The further back we delve into our family’s history, the greater the chance that there has been a ‘non-paternity’ event somewhere in our chain of great great grandparents and that one of our ancestors, child of Mrs X, was not the genetic offspring of Mr X, despite what the baptism register would have us believe. In fact, historically, the child of a married woman was always considered to be the progeny of her husband, however compelling the evidence to the contrary. I have heard of baptism entries reading along the lines of ‘…. son of William and Mary X, the husband was transported two years ago.’
I am a great believer in tracing not just blood parents but also those who have taken on parental responsibilities, such as adoptive or step-parents. These people’s values and attitudes will be passed on every bit as much as genes, so they are important. Nonetheless, most family historians do have a particular interest in their genetic line. How ever much we look like other members of our family, there is always that niggling doubt that one of our great great grandmothers may have strayed and we may not be who we think we are.
Next month marks the 40th anniversary of my first forays into real genealogical research, as opposed to just absorbing what my family members already knew. I was interested in all my blood lines but my direct paternal line fascinated me the most, mainly because I knew so little. I visited what was then the Public Record Office (PRO). I looked at the 1871 census returns (the most recent then available) on microfilm at Portugal Street (remember that?). I purchased my first certificates, for I believe £4.50. This confirmed that my family did indeed originate from a small Cornish village on the banks of the River Tamar, as I had been told.
At the age of twenty one I took a solo trip and visited Cornwall for the first time. I arrived at the nearest railway station on a Saturday evening. I stayed in a lovely B & B, which sticks in my memory because the proprietor was obsessed with recounting how her late husband had worked for the electricity board. On the Sunday, I obviously wanted to go ‘home’. The village was seven miles away and there was no public transport. Undaunted, I set off to walk. Since then I have firmly held the belief that Cornish miles are longer than those elsewhere. The local shop, which bore the family surname, was shut. I eventually wandered in to the local pub, not the easiest thing for a lone female in the rural Cornwall of 1977. I asked for relatives and met several fourth cousins. For the first time I saw someone of my own generation from my father’s side of the family. Despite being a clone of my mother and maternal grandmother, others perceived a physical resemblance. I was, naturally, very excited.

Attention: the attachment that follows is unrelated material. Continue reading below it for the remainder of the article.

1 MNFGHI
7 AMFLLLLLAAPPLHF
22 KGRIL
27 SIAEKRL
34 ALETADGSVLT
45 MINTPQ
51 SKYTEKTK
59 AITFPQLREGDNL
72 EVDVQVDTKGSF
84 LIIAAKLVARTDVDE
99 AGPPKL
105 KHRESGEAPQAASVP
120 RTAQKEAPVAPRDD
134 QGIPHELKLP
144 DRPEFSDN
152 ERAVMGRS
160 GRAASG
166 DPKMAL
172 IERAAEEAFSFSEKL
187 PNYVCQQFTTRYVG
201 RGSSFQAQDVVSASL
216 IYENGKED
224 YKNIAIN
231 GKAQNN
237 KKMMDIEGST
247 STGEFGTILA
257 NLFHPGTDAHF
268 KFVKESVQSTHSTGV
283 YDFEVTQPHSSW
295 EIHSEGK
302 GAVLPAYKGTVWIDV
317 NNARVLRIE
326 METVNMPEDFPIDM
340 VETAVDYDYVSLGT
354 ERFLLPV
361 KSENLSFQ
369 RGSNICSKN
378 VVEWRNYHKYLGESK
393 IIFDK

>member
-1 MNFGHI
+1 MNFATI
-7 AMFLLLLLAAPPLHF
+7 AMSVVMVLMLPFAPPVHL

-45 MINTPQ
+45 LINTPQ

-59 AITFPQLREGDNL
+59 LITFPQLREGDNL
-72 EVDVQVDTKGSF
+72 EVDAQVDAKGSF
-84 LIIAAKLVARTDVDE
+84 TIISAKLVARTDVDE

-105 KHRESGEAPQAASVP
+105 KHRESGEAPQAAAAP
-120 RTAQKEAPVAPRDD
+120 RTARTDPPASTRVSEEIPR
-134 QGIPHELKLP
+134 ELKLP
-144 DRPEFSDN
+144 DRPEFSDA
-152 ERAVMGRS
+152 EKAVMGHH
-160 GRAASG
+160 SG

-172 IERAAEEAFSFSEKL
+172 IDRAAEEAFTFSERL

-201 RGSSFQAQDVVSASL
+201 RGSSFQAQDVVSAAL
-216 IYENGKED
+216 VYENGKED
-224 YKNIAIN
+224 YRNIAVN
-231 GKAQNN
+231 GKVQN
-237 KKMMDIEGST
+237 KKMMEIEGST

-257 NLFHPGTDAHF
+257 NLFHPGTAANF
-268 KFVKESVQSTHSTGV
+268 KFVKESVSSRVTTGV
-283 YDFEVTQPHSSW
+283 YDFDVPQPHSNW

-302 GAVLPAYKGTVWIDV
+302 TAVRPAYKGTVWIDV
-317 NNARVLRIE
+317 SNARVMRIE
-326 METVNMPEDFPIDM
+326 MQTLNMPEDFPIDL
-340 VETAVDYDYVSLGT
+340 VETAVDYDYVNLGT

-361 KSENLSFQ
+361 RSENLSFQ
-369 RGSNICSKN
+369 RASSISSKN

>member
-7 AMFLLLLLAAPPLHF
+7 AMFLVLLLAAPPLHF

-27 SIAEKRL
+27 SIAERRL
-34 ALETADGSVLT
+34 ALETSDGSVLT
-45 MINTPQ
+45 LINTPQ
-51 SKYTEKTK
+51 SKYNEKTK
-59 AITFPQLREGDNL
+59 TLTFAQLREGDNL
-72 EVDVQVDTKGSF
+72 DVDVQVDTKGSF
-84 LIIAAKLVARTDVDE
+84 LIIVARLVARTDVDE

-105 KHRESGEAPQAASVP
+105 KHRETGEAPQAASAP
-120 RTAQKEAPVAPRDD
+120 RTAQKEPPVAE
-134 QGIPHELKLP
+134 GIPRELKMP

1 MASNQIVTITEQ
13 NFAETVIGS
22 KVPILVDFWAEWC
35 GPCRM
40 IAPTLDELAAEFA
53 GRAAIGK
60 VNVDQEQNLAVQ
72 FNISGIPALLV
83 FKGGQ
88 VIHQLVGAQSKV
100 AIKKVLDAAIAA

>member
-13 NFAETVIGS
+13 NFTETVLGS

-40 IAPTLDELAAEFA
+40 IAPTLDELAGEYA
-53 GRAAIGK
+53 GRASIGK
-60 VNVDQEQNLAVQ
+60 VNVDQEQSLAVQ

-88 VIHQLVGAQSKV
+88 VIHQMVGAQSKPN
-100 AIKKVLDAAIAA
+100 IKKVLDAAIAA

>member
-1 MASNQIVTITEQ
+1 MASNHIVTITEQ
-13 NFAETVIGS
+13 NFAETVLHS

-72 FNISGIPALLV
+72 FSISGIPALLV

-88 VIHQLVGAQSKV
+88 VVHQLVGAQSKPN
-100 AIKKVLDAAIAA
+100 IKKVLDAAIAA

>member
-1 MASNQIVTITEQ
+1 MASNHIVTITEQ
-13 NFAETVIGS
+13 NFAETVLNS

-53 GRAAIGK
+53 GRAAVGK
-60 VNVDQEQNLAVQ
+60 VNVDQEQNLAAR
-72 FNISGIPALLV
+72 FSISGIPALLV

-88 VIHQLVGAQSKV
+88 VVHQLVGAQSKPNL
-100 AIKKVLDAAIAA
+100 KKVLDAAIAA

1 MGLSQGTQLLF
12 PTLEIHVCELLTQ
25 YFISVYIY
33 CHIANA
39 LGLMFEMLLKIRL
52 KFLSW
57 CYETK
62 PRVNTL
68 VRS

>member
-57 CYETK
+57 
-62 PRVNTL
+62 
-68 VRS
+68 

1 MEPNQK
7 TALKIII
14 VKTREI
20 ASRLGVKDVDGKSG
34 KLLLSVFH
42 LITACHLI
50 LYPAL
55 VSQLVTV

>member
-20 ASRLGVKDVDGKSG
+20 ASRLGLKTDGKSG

Although I research all branches of my ancestry, I suppose I have most emotional investment in my Braund line because it has been the subject of one-name research since 1982. We hold extended family reunions every year, I belong. What if I wasn’t really a Braund? I tried to tell myself that it didn’t matter, that I have borne the name and I am a Braund in all that counts. Despite having encouraged others who have taken DNA tests and received the results that do not match, with those words, ‘it does not matter’, I had a horrible feeling that I might be devastated if it turned out that my genetic roots lay elsewhere.
Someone from my branch of the family had already had a non-matching Y DNA test result but that was done because there were doubts about parentage in that line. So far, I didn’t match other Braunds who had done autosomal DNA tests but I had been convincing myself that that was ok because the paper trail showed that any connection would be very remote and date back to the seventeenth century or earlier. Within my first year of research I had traced back to my 6 x great grandfather Samuel Braund, thirty seven years later I added another generation but were these Braund ancestors really mine? Could DNA prove my genetic line? Apart from the lack of matches with other Braunds so far, my 3 x great grandfather was born out of wedlock to a Mary Jeffery. Ok, so he was named James Braund Jeffery, later took the surname Braund and appears to have been brought up by the Braund family but there were a few misgivings regarding how honest Miss Jeffery may have been.
If you have been following along with my weird and wonderful life you will know that I recently took an autosomal DNA test. My closest matches were in the 2nd-4th cousin range and one of these had a surname that I recognised as marrying in to the Braund family in my 4 x great grandfather’s generation. This person had the largest segment of common DNA of any of my matches. I emailed a tentative enquiry. The response confirmed that we were fourth cousins twice removed. My 5 x great grandparents were his 3 x great grandparents, thus confirming the genetic pedigree back to a couple who married in 1766. So I am sorry I cast aspersions on poor Mary Jeffery. I don’t even know what happened to her. I believe that she may have died in childbirth. Maybe one day I will find an autosomal match with a member of the Jeffery family. For now, I am relived that the DNA match has confirmed the pedigree that was crafted from 40 years’ of documentary research.